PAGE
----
The guide below is an introductory note intended for those who aren't familiar with the phrases used by the law and other official channels. It is only a guide and it is not legal advice. Any definitions are meant to be an indication rather than exhaustive meaning.
The most straightforward legal form to own a business is to become a sole trader.
A sole trader is a person (an individual) who earns income from exchanging cash for goods (stuff) or services (doing something for someone else).
If you are a UK citizen and you earn income in the UK it will be liable to tax. The first step to becoming a sole trader is to register as self-employed with Her Majesty's Revenue & Customs (the taxman). This can be done online or by post. An agent (such as an accountant) can do this for you, however before they may act for your legitimately, you must authorise them to do so by notifying HMRC using the correct form (http://www.hmrc.gov.uk/individuals/iwtauthorise-an-agent-to-act-on-my-behalf.shtml)
In becoming a sole trader, you are able to enjoy all profits (that is, the money which has been earned and left over once all expenses (outgoing bills) are paid). The flipside is that you also incur the risks. The liability (that is the amount your finances remain open to be claimed) is unlimited. If your business goes into debt, assets such as your house or car, or possessions even, could be sold in order to pay your debts - and this won't be a choice you get to make. This is because the law treats you as an individual, and you as a business, as the same thing.
Accounting and VAT
If you go into business, you must keep track of where your money comes in and goes out. This can be set up using a spreadsheet - keep it simple to start with. You will be given notice of self-assessment (the government will not add up how much tax you owe for you) and fill in the tax return when its due. You must also take note of VAT.
VAT (value added tax) is a tax added to some goods and services. In order to charge VAT on your goods/services you must first register with HMRC. Until your turnover reaches the threshold (around £70k for the last 12 months or in the coming month) you can decide whether you would like to charge VAT to your customers. Obviously, by not doing so, your customers can enjoy lower prices. However, once your turnover (sales figure is money in before expenses) reaches that level (or is likely to do so in the next month), you MUST register for VAT. On the plus side, if you undertake voluntary registration (that is before it becomes compulsory by virtue of the threshold) you can claim back VAT which you have paid out in the course of your business.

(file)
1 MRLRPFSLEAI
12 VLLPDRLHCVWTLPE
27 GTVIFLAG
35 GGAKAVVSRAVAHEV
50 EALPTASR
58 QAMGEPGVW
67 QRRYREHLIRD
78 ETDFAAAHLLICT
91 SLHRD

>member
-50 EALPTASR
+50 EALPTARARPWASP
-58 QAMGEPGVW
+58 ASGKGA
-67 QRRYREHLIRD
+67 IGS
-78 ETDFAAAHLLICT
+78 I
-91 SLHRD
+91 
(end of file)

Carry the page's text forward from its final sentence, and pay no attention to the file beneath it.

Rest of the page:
For example: Say your business is recuitment. On every candidate you place within an organisation, you can charge VAT on that placement. VAT is charged at 20% currently (Feb 2011) so on a £5000 placement, the VAT is £5k x 20% and add it together: £6k. Sounds fantastic apart from the fact that you have to give £1,000 to the tax man. However, if during the same period for VAT (most businesses will calculate VAT returns quarterly or annually) you have bought items for the office which had VAT charged on them (so you have to incur a higher price), you may offset (take away) that amount against the VAT for the placement. It will only be the balance of the VAT that you pay to HMRC.
Basically, VAT coming in (eg from a placement) - VAT which has gone out (on expenses) = balance paid to HMRC. As ever, all this must be documented with receipts and filled out on a VAT return.
Although you may take money from your business to use personally, you need to keep track of it. Any monies taken out for personal use will be counted as drawings (personal income) and you will be taxed on this income.
With every aspect of the business, it is important to keep good records. HMRC has extensive powers. Keeping up to date and on time is crucial. Late payments or submisson of returns can incur fines and penalties. Not just one off payments but interest on late payments which can quickly mount up. Inefficiency and ignorance are NO EXCUSE.
That means all sales and expenses must be recorded and evidenced (ie. with invoices and receipts) and kept together, orderly and transparent. Best practice is for the records are clear and easily recognisable. Copies should be kept for several years, at least five and to be on the safeside - more. Tax Inspectors can open a case investigating a business which can go back several years. General advice is err on the side of caution!
All these processes are your responsibility to undertake. They will always be your responsibility to undertake them. If you outsource these responsibilities to someone (to a professional person such as an accountant, this does not preclude that you take all reasonable steps to ensure it happens. If a professional person neglects their duties as your agent, you can sue them for negligence and may be able to claim compensation.) I wouldn't let it get that far. If you are lazy and disorganised with your own life (paying bills, keeping promises) your business won't last.